My parents didn’t tell me a lot about why they were divorcing. I was 15 years old. What did I understand about relationships and love and responsibilities and life? They left me out of the conversation, and I couldn’t even protest because I was a minor. They paid my bills. I just needed to stay out of it and be respectful. But my friend is mature enough to understand what has happened with his parents.
But the resistance to
The funny thing is that just because my friend is old and wise enough to comprehend where his parents’ marriage fell apart, that doesn’t mean that he wants to. He finds his age a curse, because his parents actually want to give him the details of their demise—and he’d rather not hear it.
The friends talk is short
When I was 15 and my parents were divorcing, it was the only topic of conversation in my friends group. Everybody felt so bad for me. Everybody understood how much it impacted me. As an adult, if your parents divorce, your friends don’t talk to you about it much. They ask a quick, polite, “How is that going?” and move on.
You’re stuck refereeing
Everyone in the extended circle—your parents’ friends and family—have so many questions, and want to know how to handle things socially. My friend whose parents are divorcing says that everyone goes to him, expecting him to navigate things, since he’s an adult. And he doesn’t want the responsibility.
The splitting of funds
My friend had it in his head that his parents’ lives—financially speaking—would go a certain way. They have a lot of funds together that, together, they can do a lot with. But now that they’re divorcing, and splitting up money, it seems like they’ve both become much more financially, well, stressed.
Leaving your childhood home twice
He had to leave his childhood home when he left for college. There was that emotional roller coaster of just knowing you wouldn’t live at home anymore. But now he has to say goodbye to his childhood home for a second time, because his parents are selling it.
It’s very weird when they date
My parents divorced when I was very young. So, I had just about 15 years of being used to the idea of those two being together forever. My friend, on the other hand, has been used to that idea for 32 years. So seeing them date, he says, is nauseating for him.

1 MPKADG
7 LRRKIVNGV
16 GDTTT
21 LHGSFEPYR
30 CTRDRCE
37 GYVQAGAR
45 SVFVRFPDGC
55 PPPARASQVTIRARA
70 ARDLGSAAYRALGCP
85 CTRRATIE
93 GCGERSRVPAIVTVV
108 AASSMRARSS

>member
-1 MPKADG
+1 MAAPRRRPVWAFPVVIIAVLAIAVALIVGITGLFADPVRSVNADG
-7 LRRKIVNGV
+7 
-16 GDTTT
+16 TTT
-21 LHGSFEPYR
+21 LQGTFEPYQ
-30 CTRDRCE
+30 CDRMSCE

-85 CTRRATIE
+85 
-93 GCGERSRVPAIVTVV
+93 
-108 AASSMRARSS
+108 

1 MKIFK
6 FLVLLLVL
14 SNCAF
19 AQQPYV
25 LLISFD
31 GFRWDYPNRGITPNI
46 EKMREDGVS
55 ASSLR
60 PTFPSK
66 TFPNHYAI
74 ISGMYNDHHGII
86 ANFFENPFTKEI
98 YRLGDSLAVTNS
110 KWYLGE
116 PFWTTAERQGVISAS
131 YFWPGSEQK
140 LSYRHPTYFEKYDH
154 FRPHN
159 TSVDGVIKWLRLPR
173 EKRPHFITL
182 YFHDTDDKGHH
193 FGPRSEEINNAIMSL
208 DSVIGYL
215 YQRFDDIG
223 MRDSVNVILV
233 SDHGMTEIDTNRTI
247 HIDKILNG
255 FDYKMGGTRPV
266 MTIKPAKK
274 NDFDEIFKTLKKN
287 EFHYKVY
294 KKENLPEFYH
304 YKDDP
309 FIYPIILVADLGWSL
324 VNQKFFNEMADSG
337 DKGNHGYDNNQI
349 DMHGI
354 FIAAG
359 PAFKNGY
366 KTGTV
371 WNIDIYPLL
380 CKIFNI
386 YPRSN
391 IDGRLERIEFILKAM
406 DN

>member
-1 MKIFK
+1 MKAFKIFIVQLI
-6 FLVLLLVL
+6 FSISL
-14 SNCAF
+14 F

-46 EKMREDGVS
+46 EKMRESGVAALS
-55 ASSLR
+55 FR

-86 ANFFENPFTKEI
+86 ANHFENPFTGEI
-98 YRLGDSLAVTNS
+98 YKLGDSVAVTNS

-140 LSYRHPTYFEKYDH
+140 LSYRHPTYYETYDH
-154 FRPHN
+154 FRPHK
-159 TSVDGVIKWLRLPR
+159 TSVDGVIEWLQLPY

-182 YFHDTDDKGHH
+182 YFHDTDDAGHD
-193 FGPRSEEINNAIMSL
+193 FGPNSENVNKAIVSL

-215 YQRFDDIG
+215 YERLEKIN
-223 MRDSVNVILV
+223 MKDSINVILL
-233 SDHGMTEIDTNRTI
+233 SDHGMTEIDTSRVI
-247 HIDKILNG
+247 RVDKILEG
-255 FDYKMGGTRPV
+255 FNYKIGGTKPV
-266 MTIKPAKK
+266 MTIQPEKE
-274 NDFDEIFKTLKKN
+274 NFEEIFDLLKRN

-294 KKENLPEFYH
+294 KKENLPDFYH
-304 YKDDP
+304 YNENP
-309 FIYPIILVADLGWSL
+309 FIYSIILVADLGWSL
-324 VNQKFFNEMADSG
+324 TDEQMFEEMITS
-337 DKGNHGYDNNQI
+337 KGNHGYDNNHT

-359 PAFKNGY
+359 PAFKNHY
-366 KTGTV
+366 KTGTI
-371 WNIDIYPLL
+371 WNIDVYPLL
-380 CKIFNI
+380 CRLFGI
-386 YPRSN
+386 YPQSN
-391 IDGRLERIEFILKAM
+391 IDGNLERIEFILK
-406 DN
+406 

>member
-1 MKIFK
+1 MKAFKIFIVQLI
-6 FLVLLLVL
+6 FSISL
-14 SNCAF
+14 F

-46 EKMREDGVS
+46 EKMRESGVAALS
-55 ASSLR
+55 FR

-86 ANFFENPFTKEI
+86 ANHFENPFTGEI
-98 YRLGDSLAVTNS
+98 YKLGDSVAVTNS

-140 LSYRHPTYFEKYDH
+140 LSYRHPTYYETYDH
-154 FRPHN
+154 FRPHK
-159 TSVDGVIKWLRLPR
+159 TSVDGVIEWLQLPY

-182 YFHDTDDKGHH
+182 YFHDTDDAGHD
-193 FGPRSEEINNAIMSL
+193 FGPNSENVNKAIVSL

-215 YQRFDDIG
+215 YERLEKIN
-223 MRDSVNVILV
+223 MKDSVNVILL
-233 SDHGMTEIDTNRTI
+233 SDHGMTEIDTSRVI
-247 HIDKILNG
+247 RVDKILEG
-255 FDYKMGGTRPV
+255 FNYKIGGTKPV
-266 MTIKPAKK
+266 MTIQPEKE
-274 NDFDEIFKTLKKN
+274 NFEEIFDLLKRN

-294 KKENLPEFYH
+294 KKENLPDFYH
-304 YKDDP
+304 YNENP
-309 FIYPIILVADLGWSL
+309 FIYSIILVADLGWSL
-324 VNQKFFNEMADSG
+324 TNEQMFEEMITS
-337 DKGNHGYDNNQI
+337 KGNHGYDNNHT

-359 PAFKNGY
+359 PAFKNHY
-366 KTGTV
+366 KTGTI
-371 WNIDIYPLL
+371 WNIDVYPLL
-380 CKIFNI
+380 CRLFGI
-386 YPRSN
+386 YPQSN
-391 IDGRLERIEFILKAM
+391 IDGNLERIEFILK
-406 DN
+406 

Wanting to be there
I just wanted to get away from my parents when I was 15 and they were divorcing. I didn’t want to be around all of the turmoil. My friend, who is 32, actually wants to be there for his parents, but can’t be, because he has a job and a family, and things like that.
You’re away from your siblings
At least I had my sibling near me when my parents were splitting up. We both still lived under the same roof, and could commiserate (thank god for sisters). But my buddy whose parents are divorcing now lives across the country from his siblings. They moved away and have their own lives.
Divorce lawyer solicitation
People have actually been trying to get business through my friend’s misery. Well, he’s an adult so he has some friends and acquaintances who are divorce lawyers. In addition to “pitying” him, they’re also handing him their card, in case he should want to pass it along to his parents.
Membership to a weird club
People keep welcoming my friend to the club—the divorced kids club. But he always saw those people as sort of sad and broken. He doesn’t want to be in that club. And yet, he can’t really deny being a part of it now. He does have divorced parents. But he doesn’t relate to children of divorce.